The Rodens were also very involved in the Associated Charities, a forerunner of the United Way[5]. Frank Roden was particularly interested in good cars and roads, both of which he, apparently loved. He was one of the founders of the Good Roads Association in Ontario, as well as the Ontario Motor League and the Canadian Motor League.[6] Frank Roden died in 1928; brother Thomas followed him a year later. Thomas’ son, Alfred J. Roden (1884-1947) led the company after the brothers died.

 

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Alfred J. Roden, from The Toronto Star, February 10, 1930

What exactly did the factory at 234 Carlaw Avenue make?

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Roden Brothers, Ltd., Toronto, 1891-1956: Roden Bothers manufactured superior sterling silver teaware, flatware, toiletware, baby items, trophies, shields and novelties, as well as jewellery; they also manufactured silverplate, Sheffield reproductions, and “Pompeian Glass.”[7]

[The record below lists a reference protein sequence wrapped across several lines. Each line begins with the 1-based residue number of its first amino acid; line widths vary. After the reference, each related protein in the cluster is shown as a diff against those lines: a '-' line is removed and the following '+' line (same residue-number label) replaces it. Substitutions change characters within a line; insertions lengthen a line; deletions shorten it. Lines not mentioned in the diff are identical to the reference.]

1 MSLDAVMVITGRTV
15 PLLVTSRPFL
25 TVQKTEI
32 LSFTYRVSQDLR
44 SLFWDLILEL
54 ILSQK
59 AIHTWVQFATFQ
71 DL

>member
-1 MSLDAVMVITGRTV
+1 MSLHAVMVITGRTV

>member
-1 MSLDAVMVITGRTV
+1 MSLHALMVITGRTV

During both World Wars they produced military badges.

Royal Flying Corps Cap Badges were made in two types. Officer’s cap badges were made either in bronze or of a deeply “pickled” brass which made them deep bronze in colour. The enlisted cap badges, while essentially identical in form, were made from brass or other light golden metallic variations. Examples have been found made in UK and marked “Gaunt” while there have also been examples made in Canada and marked either “Roden Bros” and “Roden Toronto”. There are also many unmarked examples. There is considerable variety in the finish and material colour of these badges. Identical to the cap badge are a smaller version in both bronze and brass for officers and enlisted men which were worn on the raised collars of the “Maternity” smock and later on the lapel of the field uniform. In approximately 1915, an “economy badge” was produced for enlisted men and this differed from the regular badge by not being voided between the letters RFC.